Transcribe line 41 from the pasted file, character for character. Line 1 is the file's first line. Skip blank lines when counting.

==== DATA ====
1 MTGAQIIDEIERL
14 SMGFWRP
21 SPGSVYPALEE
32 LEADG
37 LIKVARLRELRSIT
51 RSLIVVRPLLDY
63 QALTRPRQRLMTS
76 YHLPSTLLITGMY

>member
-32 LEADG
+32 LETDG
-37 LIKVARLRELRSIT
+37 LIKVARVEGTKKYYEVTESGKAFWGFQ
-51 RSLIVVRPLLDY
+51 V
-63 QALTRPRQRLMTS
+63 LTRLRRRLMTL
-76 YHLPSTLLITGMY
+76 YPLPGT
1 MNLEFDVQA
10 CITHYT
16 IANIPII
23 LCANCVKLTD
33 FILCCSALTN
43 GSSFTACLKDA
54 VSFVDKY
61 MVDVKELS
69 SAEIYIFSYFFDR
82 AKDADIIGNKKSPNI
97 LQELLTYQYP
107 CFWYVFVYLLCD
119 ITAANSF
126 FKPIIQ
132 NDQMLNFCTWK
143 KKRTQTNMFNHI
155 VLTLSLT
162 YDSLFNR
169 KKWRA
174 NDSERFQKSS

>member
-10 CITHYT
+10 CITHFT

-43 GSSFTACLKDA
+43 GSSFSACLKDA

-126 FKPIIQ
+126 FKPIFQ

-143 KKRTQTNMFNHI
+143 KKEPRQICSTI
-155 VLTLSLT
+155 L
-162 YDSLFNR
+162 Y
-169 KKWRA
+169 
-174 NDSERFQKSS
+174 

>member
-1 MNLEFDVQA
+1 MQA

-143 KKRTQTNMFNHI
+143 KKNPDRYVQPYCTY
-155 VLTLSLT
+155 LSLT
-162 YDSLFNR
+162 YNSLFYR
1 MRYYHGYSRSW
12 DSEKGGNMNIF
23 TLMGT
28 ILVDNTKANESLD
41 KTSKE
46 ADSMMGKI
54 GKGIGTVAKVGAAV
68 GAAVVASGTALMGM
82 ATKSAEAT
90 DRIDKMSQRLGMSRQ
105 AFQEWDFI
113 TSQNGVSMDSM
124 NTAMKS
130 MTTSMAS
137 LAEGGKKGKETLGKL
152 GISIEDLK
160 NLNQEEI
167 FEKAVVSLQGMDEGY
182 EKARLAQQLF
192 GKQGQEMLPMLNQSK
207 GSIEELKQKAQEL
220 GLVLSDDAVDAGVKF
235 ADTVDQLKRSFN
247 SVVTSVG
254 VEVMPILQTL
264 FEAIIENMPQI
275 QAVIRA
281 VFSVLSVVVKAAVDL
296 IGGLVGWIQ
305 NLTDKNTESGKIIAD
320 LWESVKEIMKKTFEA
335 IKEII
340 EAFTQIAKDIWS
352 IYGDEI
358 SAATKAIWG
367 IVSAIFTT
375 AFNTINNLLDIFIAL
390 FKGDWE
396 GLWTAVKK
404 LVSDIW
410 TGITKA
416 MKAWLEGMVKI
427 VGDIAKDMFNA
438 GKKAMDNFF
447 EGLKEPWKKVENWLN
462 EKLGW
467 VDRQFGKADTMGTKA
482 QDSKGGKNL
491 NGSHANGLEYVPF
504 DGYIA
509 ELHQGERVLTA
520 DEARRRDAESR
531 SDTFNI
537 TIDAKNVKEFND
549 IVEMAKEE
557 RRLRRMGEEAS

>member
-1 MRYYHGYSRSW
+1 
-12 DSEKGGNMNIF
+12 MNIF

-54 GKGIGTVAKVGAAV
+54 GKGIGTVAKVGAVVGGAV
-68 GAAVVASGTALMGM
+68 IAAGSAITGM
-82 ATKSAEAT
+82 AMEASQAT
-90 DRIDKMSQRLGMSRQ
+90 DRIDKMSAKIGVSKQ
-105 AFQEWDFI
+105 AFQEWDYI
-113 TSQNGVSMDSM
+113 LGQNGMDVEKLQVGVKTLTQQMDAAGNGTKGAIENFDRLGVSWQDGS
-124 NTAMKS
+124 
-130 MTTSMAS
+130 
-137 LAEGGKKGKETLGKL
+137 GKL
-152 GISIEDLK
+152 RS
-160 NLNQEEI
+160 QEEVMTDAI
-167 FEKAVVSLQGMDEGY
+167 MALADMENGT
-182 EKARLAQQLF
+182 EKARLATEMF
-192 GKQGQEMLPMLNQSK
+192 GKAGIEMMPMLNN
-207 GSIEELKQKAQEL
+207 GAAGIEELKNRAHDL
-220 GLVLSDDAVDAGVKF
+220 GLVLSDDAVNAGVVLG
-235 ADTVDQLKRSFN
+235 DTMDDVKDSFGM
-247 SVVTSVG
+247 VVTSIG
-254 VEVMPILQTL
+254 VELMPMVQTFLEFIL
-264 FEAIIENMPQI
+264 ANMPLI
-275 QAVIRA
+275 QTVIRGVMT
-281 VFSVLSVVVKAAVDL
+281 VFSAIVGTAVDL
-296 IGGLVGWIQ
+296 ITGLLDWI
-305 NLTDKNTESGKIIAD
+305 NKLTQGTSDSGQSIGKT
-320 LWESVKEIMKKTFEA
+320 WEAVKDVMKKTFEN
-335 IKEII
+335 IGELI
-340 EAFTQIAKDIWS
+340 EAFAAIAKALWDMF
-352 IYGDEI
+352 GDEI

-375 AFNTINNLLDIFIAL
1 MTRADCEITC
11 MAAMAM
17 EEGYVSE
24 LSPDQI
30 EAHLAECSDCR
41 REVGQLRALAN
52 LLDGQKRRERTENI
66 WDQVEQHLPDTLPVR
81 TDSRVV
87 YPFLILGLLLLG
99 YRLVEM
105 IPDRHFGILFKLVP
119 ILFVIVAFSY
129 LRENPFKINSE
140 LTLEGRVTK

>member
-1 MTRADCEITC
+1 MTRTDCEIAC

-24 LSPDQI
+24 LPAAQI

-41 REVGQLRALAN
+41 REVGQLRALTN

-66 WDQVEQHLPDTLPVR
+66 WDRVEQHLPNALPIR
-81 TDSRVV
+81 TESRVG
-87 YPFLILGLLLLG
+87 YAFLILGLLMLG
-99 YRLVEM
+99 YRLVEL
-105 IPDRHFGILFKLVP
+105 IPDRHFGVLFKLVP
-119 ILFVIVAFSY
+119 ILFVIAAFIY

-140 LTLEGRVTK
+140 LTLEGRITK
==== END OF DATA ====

-10 CITHYT